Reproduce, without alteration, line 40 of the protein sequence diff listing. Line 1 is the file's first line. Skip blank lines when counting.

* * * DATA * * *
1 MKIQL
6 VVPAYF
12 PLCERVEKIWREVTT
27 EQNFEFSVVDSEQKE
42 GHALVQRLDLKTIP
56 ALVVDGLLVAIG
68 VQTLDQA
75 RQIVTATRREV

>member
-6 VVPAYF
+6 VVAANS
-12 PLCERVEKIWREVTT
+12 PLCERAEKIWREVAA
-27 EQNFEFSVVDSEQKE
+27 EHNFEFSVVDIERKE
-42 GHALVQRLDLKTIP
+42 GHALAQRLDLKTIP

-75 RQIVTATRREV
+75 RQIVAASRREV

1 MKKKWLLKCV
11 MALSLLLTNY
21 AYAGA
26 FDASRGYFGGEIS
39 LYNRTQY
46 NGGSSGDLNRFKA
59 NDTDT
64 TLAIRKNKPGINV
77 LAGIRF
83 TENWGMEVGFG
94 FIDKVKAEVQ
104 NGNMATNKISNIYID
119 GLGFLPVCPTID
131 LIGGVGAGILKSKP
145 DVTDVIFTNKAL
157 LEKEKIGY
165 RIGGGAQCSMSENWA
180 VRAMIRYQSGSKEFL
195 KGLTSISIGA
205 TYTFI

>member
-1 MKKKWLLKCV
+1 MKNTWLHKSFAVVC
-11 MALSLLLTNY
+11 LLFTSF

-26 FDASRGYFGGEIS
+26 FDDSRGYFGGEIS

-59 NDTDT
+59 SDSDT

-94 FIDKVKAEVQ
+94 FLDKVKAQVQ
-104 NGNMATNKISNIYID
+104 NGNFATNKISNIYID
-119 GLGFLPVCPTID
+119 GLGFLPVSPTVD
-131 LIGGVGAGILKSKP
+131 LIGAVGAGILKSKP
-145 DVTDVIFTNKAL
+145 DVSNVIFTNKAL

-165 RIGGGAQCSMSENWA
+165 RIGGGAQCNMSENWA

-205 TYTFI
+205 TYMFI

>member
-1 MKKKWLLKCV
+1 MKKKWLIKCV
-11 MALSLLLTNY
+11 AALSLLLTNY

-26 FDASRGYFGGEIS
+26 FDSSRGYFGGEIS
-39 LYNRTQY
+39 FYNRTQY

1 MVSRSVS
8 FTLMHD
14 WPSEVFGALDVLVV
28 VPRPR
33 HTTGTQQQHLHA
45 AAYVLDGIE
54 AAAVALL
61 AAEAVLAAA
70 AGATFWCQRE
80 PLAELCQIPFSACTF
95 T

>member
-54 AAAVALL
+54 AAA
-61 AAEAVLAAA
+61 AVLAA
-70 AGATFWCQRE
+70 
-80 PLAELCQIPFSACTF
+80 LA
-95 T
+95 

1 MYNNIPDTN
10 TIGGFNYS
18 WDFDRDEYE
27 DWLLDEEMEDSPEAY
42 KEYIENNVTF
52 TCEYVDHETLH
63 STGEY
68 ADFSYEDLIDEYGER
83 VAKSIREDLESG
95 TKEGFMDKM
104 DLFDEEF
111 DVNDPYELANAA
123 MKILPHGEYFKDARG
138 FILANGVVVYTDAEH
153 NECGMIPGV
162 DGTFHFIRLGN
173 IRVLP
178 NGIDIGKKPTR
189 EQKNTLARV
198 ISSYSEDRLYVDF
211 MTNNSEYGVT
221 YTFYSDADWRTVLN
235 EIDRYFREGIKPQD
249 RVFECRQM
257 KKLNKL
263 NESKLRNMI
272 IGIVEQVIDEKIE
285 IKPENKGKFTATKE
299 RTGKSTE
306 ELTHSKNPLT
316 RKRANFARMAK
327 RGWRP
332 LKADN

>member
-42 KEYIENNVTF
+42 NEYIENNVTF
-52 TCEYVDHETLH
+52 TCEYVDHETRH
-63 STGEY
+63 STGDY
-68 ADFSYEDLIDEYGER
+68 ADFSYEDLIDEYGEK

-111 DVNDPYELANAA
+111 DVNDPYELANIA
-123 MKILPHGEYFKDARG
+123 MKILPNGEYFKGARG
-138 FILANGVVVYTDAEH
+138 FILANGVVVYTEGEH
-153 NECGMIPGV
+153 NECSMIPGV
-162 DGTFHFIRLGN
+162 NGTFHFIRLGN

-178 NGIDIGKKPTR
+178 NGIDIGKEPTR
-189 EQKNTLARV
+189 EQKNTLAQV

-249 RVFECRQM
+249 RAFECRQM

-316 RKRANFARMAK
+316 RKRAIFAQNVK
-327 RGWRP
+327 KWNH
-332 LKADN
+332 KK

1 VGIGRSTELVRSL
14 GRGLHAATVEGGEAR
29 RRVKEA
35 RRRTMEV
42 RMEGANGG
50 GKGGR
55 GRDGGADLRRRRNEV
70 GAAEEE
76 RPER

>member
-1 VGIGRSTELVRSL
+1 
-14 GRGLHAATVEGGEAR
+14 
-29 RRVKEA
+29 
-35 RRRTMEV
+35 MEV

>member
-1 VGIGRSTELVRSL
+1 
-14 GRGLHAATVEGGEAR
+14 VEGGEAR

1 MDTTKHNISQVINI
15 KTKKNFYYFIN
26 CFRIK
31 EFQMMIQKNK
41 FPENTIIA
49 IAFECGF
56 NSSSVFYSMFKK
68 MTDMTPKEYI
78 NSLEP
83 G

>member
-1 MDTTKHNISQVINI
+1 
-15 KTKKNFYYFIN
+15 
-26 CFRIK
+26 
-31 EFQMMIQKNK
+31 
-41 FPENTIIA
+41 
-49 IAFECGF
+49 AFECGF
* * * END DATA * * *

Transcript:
>member